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You have two audiences:

  1. Your existing audience.
  2. Your potential audience.

Your existing audience is already on board with what you have to say. They’re going to open your emails no matter what. They’re all about supporting you and they believe in what you have to say.

Your potential audience has never heard of you. They’re not familiar with your materials, they don’t know the inside jokes or references, your principles, or your past episodes. They’re brand new to your material.

When creating content, you have to serve people in both your existing and potential audiences if you want to grow.

To serve your existing audience, you need to provide greater value and go more in-depth. You’re going to be delivering on any promises you’ve set in the past. For people in your potential audience, you want to create handles for them to pull themselves into your content.


Give Your Potential Audience a Reason to Care

Here’s the problem with only serving your existing audience. If you put up a new episode or a new blog post with a vague title, your loyal readers will read it anyway. They don’t care about the title because they already believe in you, but the people in your potential audience don’t know what you have in store.

They don’t know that you have value behind this vague title, so they’re not going to click. You have to think about those potential people that could be interested in your content, but might need a little bit more convincing.

Let’s say you have a big project and you’ve been blogging as you go and sharing what you learn. Maybe the first blog post was titled My New Big Project and the second blog post was Update 2 on My Big Project. People who are in your existing audience may read the second blog post because they’re interested in your story, but the people in your potential audience aren’t going to to know. They’re not familiar with your story and seeing something like “Update 2” doesn’t mean anything to them.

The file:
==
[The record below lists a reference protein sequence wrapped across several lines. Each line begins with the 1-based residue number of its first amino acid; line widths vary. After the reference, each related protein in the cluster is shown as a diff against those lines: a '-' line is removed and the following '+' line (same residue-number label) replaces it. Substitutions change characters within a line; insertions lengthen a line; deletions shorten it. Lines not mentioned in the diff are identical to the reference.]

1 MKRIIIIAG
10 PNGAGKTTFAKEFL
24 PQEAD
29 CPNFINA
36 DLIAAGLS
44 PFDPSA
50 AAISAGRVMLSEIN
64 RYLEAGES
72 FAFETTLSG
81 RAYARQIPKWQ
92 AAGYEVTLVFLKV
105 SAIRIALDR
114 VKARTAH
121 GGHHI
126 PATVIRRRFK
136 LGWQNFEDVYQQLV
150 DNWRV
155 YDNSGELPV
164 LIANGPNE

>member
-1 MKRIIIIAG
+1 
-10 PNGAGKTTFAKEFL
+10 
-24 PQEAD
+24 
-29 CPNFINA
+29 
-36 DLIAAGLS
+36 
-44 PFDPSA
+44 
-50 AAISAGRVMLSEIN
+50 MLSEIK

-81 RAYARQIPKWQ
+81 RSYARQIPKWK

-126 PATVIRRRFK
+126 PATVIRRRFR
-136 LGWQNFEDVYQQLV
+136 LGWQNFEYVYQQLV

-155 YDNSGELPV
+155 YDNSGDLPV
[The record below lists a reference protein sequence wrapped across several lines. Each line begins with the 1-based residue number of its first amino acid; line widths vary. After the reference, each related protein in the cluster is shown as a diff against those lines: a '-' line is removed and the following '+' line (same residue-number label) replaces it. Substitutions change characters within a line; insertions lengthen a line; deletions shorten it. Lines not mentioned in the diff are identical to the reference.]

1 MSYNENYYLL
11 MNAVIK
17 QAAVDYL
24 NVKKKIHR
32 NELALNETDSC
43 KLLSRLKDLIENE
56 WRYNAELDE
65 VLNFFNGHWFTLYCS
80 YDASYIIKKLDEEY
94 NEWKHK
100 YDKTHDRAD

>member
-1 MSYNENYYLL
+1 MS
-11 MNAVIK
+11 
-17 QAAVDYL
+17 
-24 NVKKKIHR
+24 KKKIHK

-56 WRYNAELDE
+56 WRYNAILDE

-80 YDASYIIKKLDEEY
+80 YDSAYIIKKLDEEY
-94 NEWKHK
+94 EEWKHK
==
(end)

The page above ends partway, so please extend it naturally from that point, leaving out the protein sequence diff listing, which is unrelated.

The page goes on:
You’d want to reach out to those people by creating a title that intrigues them, something like, What I Learned When I First Sold Physical Products Online.

Related seanwes podcast episode: Your Two Audiences

With every piece of content you create, you need to provide value to people in both audiences. For your existing audience, you want to ask yourself some questions:

  • Does this provide value?
  • Does this fulfill the commitments I made in the past?
  • Does this deliver what people have come to expect from me?

For people in your potential audience, you also want to ask:

  • Does this intrigue people?
  • Will this peak someone’s interest if they have no idea about my prior story?
  • Will this create interest for someone who knows nothing about me or any of my projects?
  • Does it provide value on it’s own with no other context?

Create Entrance Points

A lot of people with shows, podcasts, or blogs will use vague titles for their episodes 1) because it’s easier, but 2) because they know their loyal followers are going to consume the content anyway. They don’t care about what the title is.

The problem is that people in your potential audience aren’t going to click on those titles. They don’t care. They don’t know that they should care yet and you’re missing out on those people in your potential audience. You could be bringing them in if you speak to them, if you create content that stands alone and provides value even if you have no other context.

It takes a little bit of extra effort when you’re creating content to consider people in both of these audiences but ultimately, that extra effort is going to pay off. It’s going to be worth it because you’re going to grow your audience by reaching new people that you wouldn’t have reached before.